Euphoria Review: A New Age Representation of the High School Experience 


Emma Huggins, Staff Writer

I’m not going to lie–the first twenty minutes into Euphoria I had already made the decision that the show was going to be cliche and tacky, so I decided against it and turned off my TV. It took a couple of weeks and some convincing from friends for me to give it another try, which quite frankly was bound to happen considering it is an A24 production, a company with a cult following of which I am part of. After fully watching just the first episode, I was hooked, and now have seen the entire series twice and cannot stop talking about it. Euphoria, created by Sam Levinson, premiered on HBO on June 16, 2019, and follows the story of seventeen-year-old Rue, played by Zendaya, who is a drug-addicted teen fresh out of rehab, after overdosing the summer before. She returns to her high school, which is full of drama and tragedy. Rue experiences relapse of addiction and the effects it has on her relationships between family members and friends. She befriends Jules, played by Hunter Schafer, who is a new student exploring her sexuality and struggling with the world of online dating–which on one occasion results in statutory rape. There is the quintessential popular girl group that seems to rule the school and fall in love with the corresponding popular group of footballers. But where their story becomes distinguishable from other high school dramas is where each character is facing their own complex internal and external obstacles: Maddy is struggling with a domestically violent relationship with Nate, Cassie has a poor reputation regarding her sexual past, and Kat is finding her confidence and body positivity through sexuality. The show even calls for empathy for Nate, who should be the villain in this scenario, but who has anger issues trying to mask his sexual insecurities and troubled home life. 

More often than not, the media’s portrayal of our generation is full of stereotypes and romanticization of our struggles, continually missing the mark on what it truly feels like to be a teenager in this day and age. Shows like 13 Reasons Why and Riverdale make an accurate attempt to depict the high school experience with stories pertaining to relationships, mental health, drugs, violence, and trauma. Euphoria is different because it isn’t afraid to be messy and raw. Yes, many other high school dramas still contain similar content, but they do so in a way that still feels very Hollywood and artificial.  

Levinson does an incredible job creating characters who are more than just social-issue figures. The characters do struggle with mental illness and trauma, but they are more than just their mental illness and trauma, which is closer to real life. The show does a good job of conveying this type of realism that is so difficult to convey to 21st century high schoolers in a 21st-century high school drama. It’s easy to convey realism to me in a movie or show that takes place in the 1800s or is about war, because I do not live in the 1800s, nor have I fought in a war. But when a writer is trying to use realism in a production about something I’ve experienced, I am very critical of it not being realistic enough. I didn’t feel that way with Euphoria. With the exception of a few dramatizations, it all felt like real stories that could happen in real life, and the risk they took to convey this is so admirable.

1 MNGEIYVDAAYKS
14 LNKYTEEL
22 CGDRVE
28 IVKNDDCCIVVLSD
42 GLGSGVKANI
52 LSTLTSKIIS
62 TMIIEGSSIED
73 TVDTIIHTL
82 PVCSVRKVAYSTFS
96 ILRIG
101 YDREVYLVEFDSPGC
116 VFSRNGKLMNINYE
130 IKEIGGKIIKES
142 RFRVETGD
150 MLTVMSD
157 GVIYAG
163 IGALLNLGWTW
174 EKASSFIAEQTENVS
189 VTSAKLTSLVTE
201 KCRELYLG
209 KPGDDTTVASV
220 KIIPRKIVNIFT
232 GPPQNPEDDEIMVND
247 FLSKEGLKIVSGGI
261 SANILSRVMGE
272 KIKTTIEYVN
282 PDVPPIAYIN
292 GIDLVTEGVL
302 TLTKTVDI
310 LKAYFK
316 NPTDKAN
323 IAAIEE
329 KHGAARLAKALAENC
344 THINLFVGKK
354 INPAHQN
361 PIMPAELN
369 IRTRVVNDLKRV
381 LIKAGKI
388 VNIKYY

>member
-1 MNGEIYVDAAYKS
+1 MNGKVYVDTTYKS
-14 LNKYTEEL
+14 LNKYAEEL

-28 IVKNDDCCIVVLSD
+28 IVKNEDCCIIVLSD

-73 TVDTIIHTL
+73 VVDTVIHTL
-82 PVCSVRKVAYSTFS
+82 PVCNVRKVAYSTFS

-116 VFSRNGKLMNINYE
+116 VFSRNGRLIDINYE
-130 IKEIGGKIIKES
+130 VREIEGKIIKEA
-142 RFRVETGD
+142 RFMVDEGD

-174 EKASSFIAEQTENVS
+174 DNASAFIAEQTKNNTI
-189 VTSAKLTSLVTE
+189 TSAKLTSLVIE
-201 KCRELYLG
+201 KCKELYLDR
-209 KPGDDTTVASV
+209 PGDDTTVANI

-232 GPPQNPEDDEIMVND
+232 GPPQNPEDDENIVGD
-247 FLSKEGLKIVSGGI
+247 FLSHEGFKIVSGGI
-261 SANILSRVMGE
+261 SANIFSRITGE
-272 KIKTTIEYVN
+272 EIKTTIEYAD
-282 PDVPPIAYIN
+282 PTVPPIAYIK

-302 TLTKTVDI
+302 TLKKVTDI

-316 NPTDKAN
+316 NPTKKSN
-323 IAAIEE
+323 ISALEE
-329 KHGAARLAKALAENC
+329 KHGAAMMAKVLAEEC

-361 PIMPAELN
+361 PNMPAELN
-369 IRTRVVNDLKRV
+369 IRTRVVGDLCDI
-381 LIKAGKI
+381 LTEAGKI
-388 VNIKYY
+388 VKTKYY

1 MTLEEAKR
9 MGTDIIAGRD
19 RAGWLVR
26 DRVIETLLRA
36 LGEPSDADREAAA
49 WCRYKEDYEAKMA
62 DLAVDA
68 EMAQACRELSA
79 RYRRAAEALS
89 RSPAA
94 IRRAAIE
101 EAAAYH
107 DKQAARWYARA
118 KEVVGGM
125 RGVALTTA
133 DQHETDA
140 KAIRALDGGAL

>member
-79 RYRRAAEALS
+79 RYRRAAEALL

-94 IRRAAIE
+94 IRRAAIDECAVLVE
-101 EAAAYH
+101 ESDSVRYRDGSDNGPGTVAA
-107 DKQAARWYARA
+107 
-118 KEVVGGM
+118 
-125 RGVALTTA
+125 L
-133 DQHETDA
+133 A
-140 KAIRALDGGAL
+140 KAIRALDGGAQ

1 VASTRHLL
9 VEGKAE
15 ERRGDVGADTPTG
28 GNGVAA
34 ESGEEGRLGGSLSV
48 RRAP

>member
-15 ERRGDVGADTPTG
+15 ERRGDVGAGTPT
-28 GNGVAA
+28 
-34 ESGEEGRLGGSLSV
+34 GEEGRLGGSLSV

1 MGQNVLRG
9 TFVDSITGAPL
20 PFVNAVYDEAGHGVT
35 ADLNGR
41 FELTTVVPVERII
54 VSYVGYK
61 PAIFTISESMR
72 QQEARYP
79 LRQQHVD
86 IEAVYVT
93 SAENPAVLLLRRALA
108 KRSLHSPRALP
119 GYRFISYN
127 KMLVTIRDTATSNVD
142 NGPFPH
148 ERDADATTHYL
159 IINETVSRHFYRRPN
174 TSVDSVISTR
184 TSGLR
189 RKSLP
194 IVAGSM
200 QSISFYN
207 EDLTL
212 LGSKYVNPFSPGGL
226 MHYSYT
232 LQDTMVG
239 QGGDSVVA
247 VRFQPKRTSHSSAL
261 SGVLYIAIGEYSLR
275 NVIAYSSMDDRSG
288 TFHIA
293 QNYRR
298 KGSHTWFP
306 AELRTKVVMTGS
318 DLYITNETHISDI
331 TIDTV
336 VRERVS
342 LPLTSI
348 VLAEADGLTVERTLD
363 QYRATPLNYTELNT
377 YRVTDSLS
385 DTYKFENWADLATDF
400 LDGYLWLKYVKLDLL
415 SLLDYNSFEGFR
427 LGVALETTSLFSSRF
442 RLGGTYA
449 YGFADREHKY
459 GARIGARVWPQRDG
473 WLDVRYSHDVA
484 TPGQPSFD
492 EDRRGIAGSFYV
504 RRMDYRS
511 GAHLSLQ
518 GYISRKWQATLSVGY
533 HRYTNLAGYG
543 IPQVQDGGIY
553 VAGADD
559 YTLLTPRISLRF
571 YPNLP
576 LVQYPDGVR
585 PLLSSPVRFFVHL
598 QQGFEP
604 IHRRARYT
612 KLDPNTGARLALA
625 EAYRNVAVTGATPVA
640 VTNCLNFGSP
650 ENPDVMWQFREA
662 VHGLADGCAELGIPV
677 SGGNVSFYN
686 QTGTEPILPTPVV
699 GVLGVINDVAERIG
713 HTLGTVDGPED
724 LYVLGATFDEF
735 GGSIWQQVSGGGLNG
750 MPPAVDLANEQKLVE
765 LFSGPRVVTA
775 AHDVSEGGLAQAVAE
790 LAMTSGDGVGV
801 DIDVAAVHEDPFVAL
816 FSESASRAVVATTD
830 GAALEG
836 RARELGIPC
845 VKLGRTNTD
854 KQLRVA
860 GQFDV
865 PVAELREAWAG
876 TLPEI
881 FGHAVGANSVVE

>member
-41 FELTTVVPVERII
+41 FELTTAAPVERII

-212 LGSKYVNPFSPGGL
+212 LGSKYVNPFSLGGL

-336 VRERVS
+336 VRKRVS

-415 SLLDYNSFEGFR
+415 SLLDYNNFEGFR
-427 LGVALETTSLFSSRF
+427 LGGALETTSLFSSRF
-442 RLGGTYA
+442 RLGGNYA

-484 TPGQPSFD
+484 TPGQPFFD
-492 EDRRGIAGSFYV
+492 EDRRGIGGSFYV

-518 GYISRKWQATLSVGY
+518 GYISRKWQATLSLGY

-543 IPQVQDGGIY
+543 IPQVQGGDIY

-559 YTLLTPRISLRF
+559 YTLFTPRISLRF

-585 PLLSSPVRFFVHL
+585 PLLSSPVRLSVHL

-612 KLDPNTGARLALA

Where the plot falls short, which it doesn’t do often but inevitably does at times, the show makes up for it in it’s uniquely blunt and grasping cinematography and structure. Each shot seems to glimmer with enticement, oftentimes using lighting and hues as a way to set the tone for the scene. Euphoria follows a sort of structure, unlike any other show I’ve seen before. Each episode begins with a cold open telling the backstory of a different character. This is one of my favorite parts of the show because it fills in the gap that I think a lot of shows these days have.  Many shows explain the ‘how’ and ‘what’ of the characters, but often leave out the ‘why.’ These backstories had me glued to the screen the most out of all parts of the series. 

Something I want to make sure to give credit to is the incredible soundtrack, created by Labrinth. It features artists like Lizzo, Megan Thee Stallion, and Zendaya herself. Each song seems to elevate the scene so much, without doing the obvious. So many shows will fall into the trap of choosing obvious songs to go along with scenes, which always seems to come across as lazy. But I think Euphoria finds the perfect balance between choosing a song that is relevant to the scene, while still adding another aspect to the story. The series finale ends with a huge dance scene to ‘All For Us’ by Labrinth ft Zendaya. It’s the perfect cathartic and dramatic ending to a show full of euphoric moments.

Besides the kiss scene between Kat and love interest Ethan, the ending of season one leaves many of the characters in turmoil, left without any closure. However, HBO has confirmed a season two to be released in the future, but have not announced when that will be. I am very excited to see where season two takes all of these characters and whether it will be up to the standards season one set. It’s refreshing to see production companies taking risks as they did in Euphoria, and I hope that some more follow in the footsteps in creating pictures that can feel so personable. 

(Note: I highly recommend this show to anyone who is interested, but I would make sure to research the show’s content before watching as it does contain scenes and topics that may be triggering or disturbing to some.)